"Who, I wonder, is Quill when she's free?" "I am war itself."
IN THIS ONE... Quill visits various heavens and hells to free herself from slavery.
REVIEW: While the kids are "Detained", Quill has a chance to get the enslaving arn out of her head in the absolute reverse of the previous episode. The first is about being trapped, this is about being freed; one is about making the characters hate each other, this one has the most hateful character find love; and while Detained is a bottle show, this episode sends us to various amazing locations via the Metaphysical Engine. This means of travel not only looks cool, it takes Quill, Ames, and a new (and already missed) character called Ballon to metaphysical places given reality by belief and imagination (see Theories for more).
Quill's quest for freedom thus takes her to arn heaven (whose blossoms really do look like the Rhodian homeworld we saw in the pilot, but she doesn't seem to recognize it; it may be outside the Quill experience), to Ballon's shapeshifter hell where souls are frozen in place, to the Quill's primordial nest, and finally to the Cabinet of Souls itself. Along the way, they fight gods and we learn a lot about the Quill culture/mindset, a terrific mix of epic and intimate. By the end, Quill WILL be freed of the arn's influence, and in spite of her war-like nature, uses that freedom to fall in love with Ballon, a kindred spirit. This Lorr, a shape-shifter locked in his shape and masquerading as a Zygon, is also on a quest to free himself (from that shape and from the Governors) and though a soldier like Quill, he is much wiser. I love how he relates to change, or lack of it, and sees in Quill also someone denied choice, which is crucial to change. He stops her from upending her life by hearing her goddess speak, in fear that she might become a sudden believer and precipitate a crisis of self, for example, and brings out the more honest side of her, which allows her to admit she's essentially been neutered by the arn, forced to shout at children all day as a parody of her righteous anger. Quill has never been more human (so to speak).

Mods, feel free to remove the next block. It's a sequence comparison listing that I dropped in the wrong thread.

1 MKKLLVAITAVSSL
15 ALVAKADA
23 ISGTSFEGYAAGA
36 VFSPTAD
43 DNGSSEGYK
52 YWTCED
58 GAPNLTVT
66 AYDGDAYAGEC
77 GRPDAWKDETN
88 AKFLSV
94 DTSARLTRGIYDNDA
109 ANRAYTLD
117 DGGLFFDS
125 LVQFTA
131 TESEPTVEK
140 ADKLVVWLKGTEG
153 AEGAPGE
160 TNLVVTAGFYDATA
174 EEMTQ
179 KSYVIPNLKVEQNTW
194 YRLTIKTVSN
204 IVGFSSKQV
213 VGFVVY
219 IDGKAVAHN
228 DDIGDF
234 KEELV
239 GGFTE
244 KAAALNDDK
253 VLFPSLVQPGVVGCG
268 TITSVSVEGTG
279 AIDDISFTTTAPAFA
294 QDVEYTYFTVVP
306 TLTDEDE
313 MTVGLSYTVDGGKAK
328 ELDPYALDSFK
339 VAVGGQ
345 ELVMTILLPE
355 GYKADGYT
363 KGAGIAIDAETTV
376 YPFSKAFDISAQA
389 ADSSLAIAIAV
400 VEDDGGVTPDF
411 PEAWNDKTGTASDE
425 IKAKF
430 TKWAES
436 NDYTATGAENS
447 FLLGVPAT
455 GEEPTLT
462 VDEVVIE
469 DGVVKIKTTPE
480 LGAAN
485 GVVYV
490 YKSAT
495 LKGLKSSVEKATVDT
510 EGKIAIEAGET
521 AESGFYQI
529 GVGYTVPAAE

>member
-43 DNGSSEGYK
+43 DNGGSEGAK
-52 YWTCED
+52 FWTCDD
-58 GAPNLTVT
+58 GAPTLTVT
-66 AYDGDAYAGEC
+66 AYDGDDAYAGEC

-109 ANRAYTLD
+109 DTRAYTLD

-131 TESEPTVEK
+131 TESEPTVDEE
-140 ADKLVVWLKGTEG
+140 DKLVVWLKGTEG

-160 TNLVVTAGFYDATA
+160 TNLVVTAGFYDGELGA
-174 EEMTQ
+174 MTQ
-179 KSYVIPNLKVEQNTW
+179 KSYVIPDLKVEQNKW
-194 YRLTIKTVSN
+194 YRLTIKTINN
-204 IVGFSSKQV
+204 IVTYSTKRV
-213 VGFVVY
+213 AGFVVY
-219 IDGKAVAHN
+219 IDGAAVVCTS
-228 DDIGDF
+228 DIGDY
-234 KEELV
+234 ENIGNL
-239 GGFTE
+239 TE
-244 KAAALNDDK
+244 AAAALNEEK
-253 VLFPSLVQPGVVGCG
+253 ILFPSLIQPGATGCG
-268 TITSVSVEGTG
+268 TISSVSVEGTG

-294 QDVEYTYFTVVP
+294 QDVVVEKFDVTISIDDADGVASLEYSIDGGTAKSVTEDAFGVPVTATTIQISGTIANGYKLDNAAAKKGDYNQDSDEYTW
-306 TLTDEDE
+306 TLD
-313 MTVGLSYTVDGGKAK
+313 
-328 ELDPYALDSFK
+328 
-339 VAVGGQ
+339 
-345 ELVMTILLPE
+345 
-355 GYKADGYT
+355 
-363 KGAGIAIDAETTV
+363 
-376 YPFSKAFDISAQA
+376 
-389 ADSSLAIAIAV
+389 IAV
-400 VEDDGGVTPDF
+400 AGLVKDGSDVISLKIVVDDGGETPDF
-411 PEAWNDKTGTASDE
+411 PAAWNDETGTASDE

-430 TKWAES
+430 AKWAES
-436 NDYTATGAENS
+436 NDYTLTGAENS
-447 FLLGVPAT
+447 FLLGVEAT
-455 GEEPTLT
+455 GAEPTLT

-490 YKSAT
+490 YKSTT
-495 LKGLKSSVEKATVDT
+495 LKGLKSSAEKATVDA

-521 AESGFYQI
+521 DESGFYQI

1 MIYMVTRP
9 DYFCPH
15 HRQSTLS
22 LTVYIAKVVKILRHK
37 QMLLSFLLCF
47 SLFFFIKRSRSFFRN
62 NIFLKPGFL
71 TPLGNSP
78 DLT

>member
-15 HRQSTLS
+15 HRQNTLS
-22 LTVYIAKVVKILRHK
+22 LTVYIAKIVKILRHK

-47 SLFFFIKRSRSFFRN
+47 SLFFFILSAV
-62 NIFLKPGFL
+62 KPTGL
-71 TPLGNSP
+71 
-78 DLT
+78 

So when the Governors betray them both, stranding them in the Cabinet with only enough metaphysical charge to return one of them to the real world, forcing them to fight to the death, it's tragic. We all know Ballon can't be the one, and I think we grieve for him as intensely as Quill does. The fight, intercut with a discussion of why it can't be avoided, is very well played, and once Ballon is dead, only then do the Rhodian souls show up and show Quill the way out. She doesn't use a metaphysical charge, just crawls through the Cabinet's doors. In other words, Ballon needn't have had to die. This is another case of the Rhodians taking something away from her. She tries to strangle one and pays for it with months of her life in a single second (explaining the longer hair) and we soon rejoin the other thread in the class room, where we are treated to a further twist: she's pregnant! Whoa!
THEORIES: Where does the Metaphysical Engine come from? Could it be Time Lord technology? Flotsam or jetsam of the Time War? The extracanonical Whoniverse has one reference to the TARDIS being a "metaphysical engine". The first Doctor, in the Short Trips short story "Every Day" by Stephen Fewell, says it was capable of entering into a person's mind and the imagination. On television, we do know it could enter the Land of Fiction (The Mind Robber). The Engine as presented has a special way of getting you inside, but is nevertheless "bigger on the inside" and while its markings aren't necessarily High Gallifreyan, there is a hexagonal motif that reminds me of the way the roundels looked in the RTD era.
REWATCHABILITY: High - A highly imaginative story that actually takes Quill from a shouty, annoying place to one making her my favorite character of the series.